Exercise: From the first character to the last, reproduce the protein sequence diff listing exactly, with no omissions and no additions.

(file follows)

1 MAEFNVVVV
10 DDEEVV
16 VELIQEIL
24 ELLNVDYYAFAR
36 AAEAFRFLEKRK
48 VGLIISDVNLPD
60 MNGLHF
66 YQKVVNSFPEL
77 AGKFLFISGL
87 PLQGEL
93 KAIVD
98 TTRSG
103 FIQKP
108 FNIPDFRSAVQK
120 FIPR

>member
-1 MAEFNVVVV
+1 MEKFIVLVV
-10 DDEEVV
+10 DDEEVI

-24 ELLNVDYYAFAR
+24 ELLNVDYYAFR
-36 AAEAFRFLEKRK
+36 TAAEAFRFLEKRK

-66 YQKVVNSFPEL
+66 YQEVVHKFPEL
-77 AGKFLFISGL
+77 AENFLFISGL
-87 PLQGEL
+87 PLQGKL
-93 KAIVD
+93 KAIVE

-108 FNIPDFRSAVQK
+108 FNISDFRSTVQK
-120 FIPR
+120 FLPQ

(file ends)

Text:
1 MAEFNVVVV
10 DDEEVV
16 VELIQEIL
24 ELLNVDYYAFAR
36 AAEAFRFLEKRK
48 VGLIISDVNLPD
60 MNGLHF
66 YQKVVNSFPEL
77 AGKFLFISGL
87 PLQGEL
93 KAIVD
98 TTRSG
103 FIQKP
108 FNIPDFRSAVQK
120 FIPR

>member
-1 MAEFNVVVV
+1 MEKFIVLVV
-10 DDEEVV
+10 DDEEVI

-24 ELLNVDYYAFAR
+24 ELLNVDYYAFR
-36 AAEAFRFLEKRK
+36 TAAEAFRFLEKRK

-66 YQKVVNSFPEL
+66 YQEVVHKFPEL
-77 AGKFLFISGL
+77 AENFLFISGL
-87 PLQGEL
+87 PLQGKL
-93 KAIVD
+93 KAIVE

-108 FNIPDFRSAVQK
+108 FNISDFRSTVQK
-120 FIPR
+120 FLPQ